When working with multiple related projects, it is often necessary to co-ordinate between them and take some action that depends on their combined status. For example, ensure a related project is deployed first or send an email when all projects are deployed. This section discusses some approaches to this problem and provides some examples showing how to query and control projects programatically.
For in depth code samples covering many of the processes discussed in this section, see the Project Coordination Code Samples page
Responding to events across multiple projects
There are various ways to respond to events within Octopus, which is useful for:
- Sending an email after a set of projects is deployed.
- Generating a report of the day's deployments.
- Promoting all projects from one environment to another at a certain time.
- Triggering another process, for example, another deployment.
- Verifying that some conditions have been met.
The simplest trigger is a periodic timer setup through a Windows schedules task, Azure Function, or as a windows service. Alternatively, it can also be a project within Octopus as a project that re-queues itself when run (see the samples).
Subscriptions can call a web service or send an email when Octopus events occur.
The event can also be a script step in a project. If the script is defined as a step template it can be shared among the related projects. However, it is difficult to ensure that two copies of the script do not run at the same time.
Orchestrating the deployment of multiple projects
Below are two different approaches to orchestrating multiple projects. Depending on the projects and requirements, one or a combination of these two approaches may be used. This orchestration is useful for when:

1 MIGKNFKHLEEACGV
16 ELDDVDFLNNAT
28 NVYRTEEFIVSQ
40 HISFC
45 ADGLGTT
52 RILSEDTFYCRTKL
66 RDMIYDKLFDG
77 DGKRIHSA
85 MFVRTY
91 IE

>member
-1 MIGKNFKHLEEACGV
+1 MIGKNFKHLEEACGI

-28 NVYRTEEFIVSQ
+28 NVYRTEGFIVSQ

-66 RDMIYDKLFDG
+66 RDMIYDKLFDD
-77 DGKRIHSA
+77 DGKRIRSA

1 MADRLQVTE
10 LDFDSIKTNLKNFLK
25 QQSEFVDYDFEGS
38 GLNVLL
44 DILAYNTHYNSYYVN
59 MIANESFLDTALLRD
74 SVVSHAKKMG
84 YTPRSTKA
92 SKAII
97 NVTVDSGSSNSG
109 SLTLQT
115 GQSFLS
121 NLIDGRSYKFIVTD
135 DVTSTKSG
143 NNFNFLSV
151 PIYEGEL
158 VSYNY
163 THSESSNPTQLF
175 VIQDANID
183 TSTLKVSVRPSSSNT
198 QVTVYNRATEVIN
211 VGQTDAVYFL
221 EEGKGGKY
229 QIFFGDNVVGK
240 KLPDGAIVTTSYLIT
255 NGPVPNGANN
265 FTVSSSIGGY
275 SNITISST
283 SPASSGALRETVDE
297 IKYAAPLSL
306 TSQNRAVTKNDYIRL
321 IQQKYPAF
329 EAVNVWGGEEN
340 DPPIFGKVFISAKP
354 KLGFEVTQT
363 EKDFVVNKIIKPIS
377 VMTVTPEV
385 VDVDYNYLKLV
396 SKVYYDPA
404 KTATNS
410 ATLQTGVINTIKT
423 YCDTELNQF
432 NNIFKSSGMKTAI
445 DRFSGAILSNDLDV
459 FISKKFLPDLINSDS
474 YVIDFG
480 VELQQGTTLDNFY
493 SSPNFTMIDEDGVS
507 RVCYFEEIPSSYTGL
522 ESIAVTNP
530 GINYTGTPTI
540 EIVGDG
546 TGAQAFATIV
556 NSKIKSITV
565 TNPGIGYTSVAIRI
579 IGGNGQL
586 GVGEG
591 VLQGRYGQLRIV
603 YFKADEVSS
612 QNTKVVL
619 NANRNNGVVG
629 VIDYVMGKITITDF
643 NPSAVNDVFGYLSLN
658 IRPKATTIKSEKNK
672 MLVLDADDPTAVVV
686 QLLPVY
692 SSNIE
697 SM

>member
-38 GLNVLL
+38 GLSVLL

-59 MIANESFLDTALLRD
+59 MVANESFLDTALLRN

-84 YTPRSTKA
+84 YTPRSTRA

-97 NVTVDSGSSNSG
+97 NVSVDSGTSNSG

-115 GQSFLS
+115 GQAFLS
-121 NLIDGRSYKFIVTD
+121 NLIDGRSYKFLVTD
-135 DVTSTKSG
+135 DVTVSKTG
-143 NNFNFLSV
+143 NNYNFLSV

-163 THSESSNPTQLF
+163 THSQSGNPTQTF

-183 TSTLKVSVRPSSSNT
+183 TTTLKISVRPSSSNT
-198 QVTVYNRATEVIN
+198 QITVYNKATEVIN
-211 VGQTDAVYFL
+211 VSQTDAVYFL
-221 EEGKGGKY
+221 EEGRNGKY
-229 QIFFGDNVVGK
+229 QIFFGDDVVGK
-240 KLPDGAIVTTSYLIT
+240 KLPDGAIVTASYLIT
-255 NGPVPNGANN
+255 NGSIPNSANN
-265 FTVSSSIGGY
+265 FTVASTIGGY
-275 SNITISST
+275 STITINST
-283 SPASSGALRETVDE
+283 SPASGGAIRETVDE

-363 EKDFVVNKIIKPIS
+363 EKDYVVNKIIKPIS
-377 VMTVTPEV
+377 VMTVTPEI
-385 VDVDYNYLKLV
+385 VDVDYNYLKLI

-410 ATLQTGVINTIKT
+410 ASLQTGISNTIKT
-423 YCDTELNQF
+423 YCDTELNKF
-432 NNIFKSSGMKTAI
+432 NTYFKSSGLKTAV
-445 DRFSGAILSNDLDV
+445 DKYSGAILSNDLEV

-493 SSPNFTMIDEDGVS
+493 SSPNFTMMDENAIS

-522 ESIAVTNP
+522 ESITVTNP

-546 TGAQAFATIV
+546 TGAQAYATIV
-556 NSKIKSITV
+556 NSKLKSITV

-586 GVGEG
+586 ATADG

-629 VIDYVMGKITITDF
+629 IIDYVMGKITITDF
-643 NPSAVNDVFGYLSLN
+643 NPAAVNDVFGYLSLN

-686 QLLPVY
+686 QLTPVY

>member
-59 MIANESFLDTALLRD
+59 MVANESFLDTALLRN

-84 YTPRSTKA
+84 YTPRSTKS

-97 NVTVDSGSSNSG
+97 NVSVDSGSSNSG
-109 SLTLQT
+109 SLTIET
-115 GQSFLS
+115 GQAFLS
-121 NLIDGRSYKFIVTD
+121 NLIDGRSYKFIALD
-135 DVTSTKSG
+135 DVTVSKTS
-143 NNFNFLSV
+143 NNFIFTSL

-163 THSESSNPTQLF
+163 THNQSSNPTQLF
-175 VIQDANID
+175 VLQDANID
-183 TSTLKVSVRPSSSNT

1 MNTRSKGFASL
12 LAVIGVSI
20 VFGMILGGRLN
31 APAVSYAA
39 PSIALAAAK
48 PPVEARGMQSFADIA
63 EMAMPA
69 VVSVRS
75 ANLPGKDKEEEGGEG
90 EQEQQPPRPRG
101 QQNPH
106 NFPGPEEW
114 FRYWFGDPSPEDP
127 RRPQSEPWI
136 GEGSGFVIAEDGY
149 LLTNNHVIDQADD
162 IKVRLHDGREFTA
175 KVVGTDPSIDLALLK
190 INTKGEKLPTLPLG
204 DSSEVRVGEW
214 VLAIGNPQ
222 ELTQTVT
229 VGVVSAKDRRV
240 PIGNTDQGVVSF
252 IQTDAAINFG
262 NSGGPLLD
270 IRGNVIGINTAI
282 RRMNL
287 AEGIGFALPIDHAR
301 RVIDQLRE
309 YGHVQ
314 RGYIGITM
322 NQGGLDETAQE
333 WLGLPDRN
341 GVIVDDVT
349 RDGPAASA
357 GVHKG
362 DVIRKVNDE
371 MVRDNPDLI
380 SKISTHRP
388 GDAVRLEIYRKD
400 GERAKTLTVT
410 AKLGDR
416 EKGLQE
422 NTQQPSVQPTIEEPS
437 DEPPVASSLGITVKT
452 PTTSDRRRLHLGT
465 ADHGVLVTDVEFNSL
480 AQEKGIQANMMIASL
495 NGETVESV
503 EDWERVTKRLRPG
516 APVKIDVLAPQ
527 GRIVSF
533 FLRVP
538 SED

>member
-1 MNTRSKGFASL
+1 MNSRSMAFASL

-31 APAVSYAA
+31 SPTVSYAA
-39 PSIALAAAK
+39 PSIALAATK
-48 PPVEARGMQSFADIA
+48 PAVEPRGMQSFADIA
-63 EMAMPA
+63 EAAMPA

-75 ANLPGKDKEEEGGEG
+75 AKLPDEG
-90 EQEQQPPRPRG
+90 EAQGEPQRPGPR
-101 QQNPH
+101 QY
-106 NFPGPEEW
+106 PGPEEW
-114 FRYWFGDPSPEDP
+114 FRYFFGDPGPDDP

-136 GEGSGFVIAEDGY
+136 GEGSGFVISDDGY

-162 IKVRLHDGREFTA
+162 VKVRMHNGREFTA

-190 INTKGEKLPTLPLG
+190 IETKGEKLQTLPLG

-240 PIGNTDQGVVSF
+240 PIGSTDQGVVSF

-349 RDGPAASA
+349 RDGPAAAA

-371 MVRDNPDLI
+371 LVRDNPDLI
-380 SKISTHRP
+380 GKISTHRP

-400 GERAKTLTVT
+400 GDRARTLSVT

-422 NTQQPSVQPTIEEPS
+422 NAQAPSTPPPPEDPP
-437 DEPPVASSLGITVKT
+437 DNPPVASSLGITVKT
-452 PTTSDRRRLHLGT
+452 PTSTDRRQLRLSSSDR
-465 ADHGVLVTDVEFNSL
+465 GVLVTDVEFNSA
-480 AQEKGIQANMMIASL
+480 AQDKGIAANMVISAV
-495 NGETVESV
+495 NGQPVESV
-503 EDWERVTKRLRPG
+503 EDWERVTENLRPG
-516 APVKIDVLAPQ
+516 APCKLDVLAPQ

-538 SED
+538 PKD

- A set of projects should always be deployed together or in a specific order.
- A project depends on a certain version of another project.
- A project should not be deployed while another project is being deployed.
- A certain step should not execute at the same time as a step in another project.
This approach consists of creating a project that co-ordinates the deployment of other projects and any other related actions. For example it could define steps that:
- Deploy and wait for projects A and B.
- Send an email informing users Project A and B have been deployed.
- Deploy project C.
- If the deployment of project C fails, redeploy an older version of A and B.
This approach consists of each project taking on the role of checking that the other projects are in the right state so that it can deploy itself. It is usually implemented as one or more script steps. For example the project could:
- Trigger a deployment of Project A if it has not been deployed to the environment.
- If Project B is running, wait for it to reach step 3.
Deploy release step
The Deploy Release step is helpful when implementing the Master Project or Cooperating Projects approaches described above. It makes it simple to deploy a release of a project from another project.
In this section
The following topics are explained further in this section:
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